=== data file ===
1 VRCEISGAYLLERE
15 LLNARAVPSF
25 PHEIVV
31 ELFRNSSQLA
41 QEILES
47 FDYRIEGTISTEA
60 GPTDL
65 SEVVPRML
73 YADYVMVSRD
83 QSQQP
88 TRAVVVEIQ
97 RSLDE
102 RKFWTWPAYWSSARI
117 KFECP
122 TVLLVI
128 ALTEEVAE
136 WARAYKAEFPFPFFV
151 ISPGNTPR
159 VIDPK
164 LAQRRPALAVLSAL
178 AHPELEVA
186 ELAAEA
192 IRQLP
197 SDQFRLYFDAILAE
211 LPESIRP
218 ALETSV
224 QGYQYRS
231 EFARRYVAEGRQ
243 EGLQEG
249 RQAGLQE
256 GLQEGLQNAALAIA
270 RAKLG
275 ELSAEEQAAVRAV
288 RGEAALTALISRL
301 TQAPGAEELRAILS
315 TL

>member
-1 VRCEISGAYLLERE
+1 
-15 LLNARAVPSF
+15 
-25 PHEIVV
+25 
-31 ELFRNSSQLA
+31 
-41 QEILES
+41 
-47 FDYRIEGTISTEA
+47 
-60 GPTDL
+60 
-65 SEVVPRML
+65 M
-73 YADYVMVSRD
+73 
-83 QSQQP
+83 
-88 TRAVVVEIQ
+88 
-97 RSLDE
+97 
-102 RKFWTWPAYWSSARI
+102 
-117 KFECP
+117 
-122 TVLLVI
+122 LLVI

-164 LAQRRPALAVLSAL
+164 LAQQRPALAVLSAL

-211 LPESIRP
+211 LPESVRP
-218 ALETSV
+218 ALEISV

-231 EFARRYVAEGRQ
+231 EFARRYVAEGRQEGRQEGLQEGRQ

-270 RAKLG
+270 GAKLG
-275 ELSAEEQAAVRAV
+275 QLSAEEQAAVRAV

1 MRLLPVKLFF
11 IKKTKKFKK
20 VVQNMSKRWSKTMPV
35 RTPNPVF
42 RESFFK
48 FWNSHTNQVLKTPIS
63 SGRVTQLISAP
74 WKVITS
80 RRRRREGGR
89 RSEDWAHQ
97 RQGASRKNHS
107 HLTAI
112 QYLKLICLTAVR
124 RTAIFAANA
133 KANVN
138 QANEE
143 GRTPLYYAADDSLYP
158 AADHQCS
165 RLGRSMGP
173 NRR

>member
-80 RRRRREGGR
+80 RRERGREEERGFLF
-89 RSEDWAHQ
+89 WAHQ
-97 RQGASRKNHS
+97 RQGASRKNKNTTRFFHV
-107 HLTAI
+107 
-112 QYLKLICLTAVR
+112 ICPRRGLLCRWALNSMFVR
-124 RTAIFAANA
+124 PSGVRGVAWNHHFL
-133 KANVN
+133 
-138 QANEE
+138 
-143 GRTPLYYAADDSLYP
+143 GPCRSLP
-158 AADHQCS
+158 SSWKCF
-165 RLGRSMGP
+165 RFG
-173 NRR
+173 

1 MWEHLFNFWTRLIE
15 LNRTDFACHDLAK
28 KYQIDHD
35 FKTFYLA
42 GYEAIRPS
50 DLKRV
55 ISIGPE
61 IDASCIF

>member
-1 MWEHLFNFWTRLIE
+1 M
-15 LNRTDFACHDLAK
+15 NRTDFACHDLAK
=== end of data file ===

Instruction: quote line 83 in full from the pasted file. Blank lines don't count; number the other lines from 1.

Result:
35 RTPNPVF